Cold Caps for Hair Preservation for Chemotherapy Patients

LCM-900 installed in the Welkins cold cap system

Hair loss, known as alopecia, has been a long-standing, undesirable side effect of chemotherapy.  Scalp cooling (hypothermia) is considered an option for reducing the chemo dosage impacting the cells of the hair follicles.  Scalp hypothermia decreases activity making the hair follicles less desirable because chemotherapy targets rapidly dividing cells.  Lowering the temperature at the hair follicles in the scalp has the two-fold effect of reducing the reaction rate and simultaneously, through vasoconstriction, reducing the flow of the chemotherapy drugs to the hair follicle.  Scalp hypothermia has been demonstrated to have as much as a 90% effectiveness in preventing alopecia.  However, to achieve the desired result, active cooling must be provided for the chemotherapy procedure (~2 hours) plus about one hour pre-cooling and up to six hours of post drug delivery cooling.

Frozen gel caps have been used with success for scalp hypothermia to prevent hair loss.  However, they do not last long so a large supply must be kept frozen and changed out frequently throughout the treatment which becomes onerous on the clinic’s staff.  Precise temperature regulation with any degree of accuracy is also next to impossible.  Inconsistency in temperature maintenance is a primary reason for failure to prevent alopecia.  Vapor compression based cooling systems have been developed which can provide a steady controlled cooling source that requires little attention from the healthcare provider.  However these system have traditionally been large stationary console units that take up a sizeable amount of floor space and require the patient to be tethered to the unit throughout the six to eight hour treatment cycle.  This increases the time in the treatment chair from ~two hours for the drug delivery phase, to up to eight hours for the entire cooling treatment, thus reducing the number of patients a clinic can treat.  A small, portable cooling unit that can provide the high levels of cooling required with precise temperature control and continuous operation, allowing the patient to be mobile, is required to make scalp cooling a standard in chemotherapy.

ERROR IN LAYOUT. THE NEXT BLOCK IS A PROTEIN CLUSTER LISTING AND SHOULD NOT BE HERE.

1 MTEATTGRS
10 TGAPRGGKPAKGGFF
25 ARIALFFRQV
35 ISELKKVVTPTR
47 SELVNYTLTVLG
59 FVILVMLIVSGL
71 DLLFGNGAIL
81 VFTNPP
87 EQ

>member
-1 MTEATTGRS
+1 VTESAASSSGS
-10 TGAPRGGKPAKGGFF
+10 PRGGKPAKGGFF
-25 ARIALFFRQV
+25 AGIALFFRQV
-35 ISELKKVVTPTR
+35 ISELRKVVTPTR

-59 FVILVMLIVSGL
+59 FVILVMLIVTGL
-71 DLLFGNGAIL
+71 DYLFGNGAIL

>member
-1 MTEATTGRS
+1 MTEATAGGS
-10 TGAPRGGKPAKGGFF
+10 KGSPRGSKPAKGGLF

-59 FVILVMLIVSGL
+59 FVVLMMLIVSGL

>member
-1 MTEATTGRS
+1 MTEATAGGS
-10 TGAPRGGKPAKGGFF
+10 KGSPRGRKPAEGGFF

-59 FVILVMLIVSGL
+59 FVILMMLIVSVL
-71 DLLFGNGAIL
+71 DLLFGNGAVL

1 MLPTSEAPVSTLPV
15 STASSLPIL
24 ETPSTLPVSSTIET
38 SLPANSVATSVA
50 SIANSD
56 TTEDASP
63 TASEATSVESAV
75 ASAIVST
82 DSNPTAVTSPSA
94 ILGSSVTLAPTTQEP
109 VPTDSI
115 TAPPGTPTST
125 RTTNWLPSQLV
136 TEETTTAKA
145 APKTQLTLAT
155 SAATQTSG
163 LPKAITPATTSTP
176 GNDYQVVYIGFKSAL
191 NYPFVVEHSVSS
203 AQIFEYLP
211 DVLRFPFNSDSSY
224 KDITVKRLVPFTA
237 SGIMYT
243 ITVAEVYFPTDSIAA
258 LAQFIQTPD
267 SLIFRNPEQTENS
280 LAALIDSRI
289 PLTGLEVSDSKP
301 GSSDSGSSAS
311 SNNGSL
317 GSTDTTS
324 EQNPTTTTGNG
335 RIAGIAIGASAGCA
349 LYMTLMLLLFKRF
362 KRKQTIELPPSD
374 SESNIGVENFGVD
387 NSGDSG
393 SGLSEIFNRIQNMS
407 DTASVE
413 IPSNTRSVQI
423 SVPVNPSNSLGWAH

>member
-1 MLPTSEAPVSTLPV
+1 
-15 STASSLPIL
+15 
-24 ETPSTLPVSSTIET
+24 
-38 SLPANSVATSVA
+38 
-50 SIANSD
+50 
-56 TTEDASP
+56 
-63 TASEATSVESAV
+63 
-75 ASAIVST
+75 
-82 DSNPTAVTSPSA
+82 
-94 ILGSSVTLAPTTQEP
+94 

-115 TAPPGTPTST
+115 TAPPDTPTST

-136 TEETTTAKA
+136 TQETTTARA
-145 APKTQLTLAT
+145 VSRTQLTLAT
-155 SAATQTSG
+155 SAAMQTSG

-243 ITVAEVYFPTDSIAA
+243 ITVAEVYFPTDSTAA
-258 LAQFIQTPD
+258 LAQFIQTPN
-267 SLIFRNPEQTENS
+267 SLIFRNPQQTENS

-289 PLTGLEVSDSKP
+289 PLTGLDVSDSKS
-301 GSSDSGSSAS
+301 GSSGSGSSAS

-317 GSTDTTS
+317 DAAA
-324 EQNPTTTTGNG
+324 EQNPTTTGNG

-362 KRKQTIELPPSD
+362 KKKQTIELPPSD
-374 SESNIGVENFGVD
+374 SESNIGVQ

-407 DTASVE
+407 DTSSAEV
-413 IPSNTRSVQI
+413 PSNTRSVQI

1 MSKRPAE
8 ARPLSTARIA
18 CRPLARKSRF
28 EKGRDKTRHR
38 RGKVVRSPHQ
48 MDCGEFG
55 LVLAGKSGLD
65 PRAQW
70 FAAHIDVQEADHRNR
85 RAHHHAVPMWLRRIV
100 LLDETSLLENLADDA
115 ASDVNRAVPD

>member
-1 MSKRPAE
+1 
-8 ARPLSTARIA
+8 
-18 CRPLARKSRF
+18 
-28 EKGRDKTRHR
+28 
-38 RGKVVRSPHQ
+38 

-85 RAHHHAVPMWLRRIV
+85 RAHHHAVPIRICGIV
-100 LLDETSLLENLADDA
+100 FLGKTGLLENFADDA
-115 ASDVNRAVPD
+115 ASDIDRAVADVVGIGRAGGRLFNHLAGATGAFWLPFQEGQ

Welkins, LLC, a medical device developer and manufacturer, is a leader in cold caps for chemo treatment built on decades of research using a head cooling device to induce hypothermia for victims of head trauma or stroke.  According to Christopher Blodgett, President of Welkins, “Our original systems were based on re-freezable gel packs.  We realized early on that active cooling would be needed for chemo procedures.  Blodgett added, “We spent about a year researching sources for compact refrigeration systems and, fortunately, we found Aspen Systems.”  Aspen supplied the Liquid Chiller Module LCM-900 that demonstrated excellent temperature stability in a small lightweight package.  “In working with Aspen, I was delighted to find out that you’ve been working with a number of other medical device manufacturers along with our common background in working on cooling applications for the military.  Knowing we were getting technology that was military-hardened gave us the confidence that the reliability would match our clinical application.”

“Having been in the medical cooling business over a decade, we’ve seen, evaluated, and implemented a host of supporting technologies. Nothing we’ve encountered can match Aspen’s blend of performance and power in such a small and versatile package; when combined with Aspen’s exemplary applications engineers and support staff, you’ve got a winning combination for success in our core medical and human performance markets.”  – Christopher Blodgett – Welkins, LLC